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Alfonso XIII of Spain

Alfonso XIII of Spain (May 17, 1886 - February 28, 1941), King of Spain, posthumous son of Alfonso XII of Spain, was proclaimed King at his birth. He reigned from 1886-1931. His mother, Queen Maria Christina, was appointed regent during his minority. In 1902, on attaining his 16th year, the King assumed control of the government.

On May 31, 1906 he married Scottish-born Princess Victoria Eugenie Julia of Battenberg (1887-1969), a niece of King Edward VII of the United Kingdom and a granddaughter of Queen Victoria of the United Kingdom. A Serene Highness by birth, Ena, as she was known, was raised to Royal Highness status a month before her wedding to prevent the union from being viewed as unequal, or morganatic. As Alfonso XIII and Queen Ena were returning from the wedding they narrowly escaped assassination in a bomb explosion, which killed and injured many bystanders and members of the royal procession.

The royal couple had seven children: Alfonso Pio Cristino Eduardo (1907-1938, a hemophiliac, he renounced his rights to the throne in 1936 to marry a commoner and became Count of Cavadonga); Jaime Luitpold Isabelino Enrique (1908-1975, a deaf-mute as the result of a childhood operation, he renounced his rights to the throne in 1933 and became Duke of Segovia, and later Duke of Madrid, and who, as legitimist pretender to the French throne from 1941 to 1975, was known as the Duke of Anjou); Beatrice Isabel Federica Alfonsa Eugenia (1909-2002); a stillborn son (1910); Maria Christina Teresa Alejandra (1911-1996); Juan Carlos Teresa Silvestre Alfonso (1913-93, named heir to the throne and Count of Barcelona), and Gonzalo Manuel Maria Bernardo (1914-34, a hemophiliac). The king also had an illegitimate son, Roger Leveque de Vilmorin (1905-1980), by French aristocrat Mélanie de Gaufridy de Dortan.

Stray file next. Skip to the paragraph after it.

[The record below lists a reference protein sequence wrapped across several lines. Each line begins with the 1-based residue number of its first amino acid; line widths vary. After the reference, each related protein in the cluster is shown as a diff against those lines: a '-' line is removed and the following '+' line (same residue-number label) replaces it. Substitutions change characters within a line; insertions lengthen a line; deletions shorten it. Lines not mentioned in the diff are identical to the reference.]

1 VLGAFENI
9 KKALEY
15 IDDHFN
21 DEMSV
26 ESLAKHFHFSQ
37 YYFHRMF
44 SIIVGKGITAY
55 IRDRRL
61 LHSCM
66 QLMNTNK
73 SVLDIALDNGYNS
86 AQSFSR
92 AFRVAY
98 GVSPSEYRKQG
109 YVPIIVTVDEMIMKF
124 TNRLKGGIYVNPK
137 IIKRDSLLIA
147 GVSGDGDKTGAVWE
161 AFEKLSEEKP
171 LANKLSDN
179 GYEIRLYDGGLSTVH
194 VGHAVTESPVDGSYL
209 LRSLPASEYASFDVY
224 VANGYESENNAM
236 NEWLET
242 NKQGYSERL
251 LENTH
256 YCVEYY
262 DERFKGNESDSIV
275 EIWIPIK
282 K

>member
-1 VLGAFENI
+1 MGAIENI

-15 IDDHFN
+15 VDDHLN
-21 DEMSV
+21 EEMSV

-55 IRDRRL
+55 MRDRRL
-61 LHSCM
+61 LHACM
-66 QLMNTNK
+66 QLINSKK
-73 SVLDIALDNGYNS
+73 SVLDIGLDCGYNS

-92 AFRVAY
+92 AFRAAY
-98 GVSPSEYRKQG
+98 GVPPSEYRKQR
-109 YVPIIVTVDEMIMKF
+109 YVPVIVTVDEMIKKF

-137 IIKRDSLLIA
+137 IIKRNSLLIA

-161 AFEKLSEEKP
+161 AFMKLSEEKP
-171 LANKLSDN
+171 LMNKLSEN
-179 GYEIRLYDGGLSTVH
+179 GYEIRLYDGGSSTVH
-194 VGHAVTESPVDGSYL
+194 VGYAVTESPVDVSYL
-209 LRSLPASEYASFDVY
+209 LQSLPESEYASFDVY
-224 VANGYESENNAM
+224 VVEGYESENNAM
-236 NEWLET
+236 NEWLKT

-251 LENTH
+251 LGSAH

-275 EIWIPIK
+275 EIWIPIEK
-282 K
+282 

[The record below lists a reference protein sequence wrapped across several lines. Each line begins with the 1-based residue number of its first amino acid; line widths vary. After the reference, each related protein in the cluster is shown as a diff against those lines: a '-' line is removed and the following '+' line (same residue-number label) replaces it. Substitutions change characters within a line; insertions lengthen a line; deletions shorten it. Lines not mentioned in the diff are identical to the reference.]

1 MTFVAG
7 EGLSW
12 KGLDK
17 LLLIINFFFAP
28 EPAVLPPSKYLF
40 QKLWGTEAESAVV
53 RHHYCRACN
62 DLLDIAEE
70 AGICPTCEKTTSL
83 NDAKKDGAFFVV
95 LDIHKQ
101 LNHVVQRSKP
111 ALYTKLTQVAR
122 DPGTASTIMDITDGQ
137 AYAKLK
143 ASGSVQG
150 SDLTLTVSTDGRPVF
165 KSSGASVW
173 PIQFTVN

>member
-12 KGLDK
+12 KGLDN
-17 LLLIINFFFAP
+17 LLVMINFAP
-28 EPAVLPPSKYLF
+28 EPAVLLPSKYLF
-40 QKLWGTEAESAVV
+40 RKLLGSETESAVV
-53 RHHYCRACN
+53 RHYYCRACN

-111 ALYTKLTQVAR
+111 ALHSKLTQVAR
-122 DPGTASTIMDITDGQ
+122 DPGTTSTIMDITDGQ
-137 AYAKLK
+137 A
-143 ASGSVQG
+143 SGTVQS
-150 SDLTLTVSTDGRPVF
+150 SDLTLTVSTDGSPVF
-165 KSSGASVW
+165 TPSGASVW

During his reign Spain lost its last colonies in Cuba, Puerto Rico and the Philippines, lost several wars in north Africa, and endured the dictatorship of Primo de Rivera[?]. When the 2nd Spanish republic was proclaimed in 1931, he abandoned the country with no formal abdication. He died in exile in Rome, after leaving his successory rights to his fourth, but second surviving, son Juan de Borbon, also known as the Count of Barcelona, the father of the later King Juan Carlos. The count of Barcelona renounced his rights to the throne in 1977, in favor of his son, Juan Carlos.

Preceded by:
Alfonso XII of Spain
List of Spanish monarchs After the Second Spanish Republic
and the dictatorship of Francisco Franco,
succeeded by Juan Carlos of Spain



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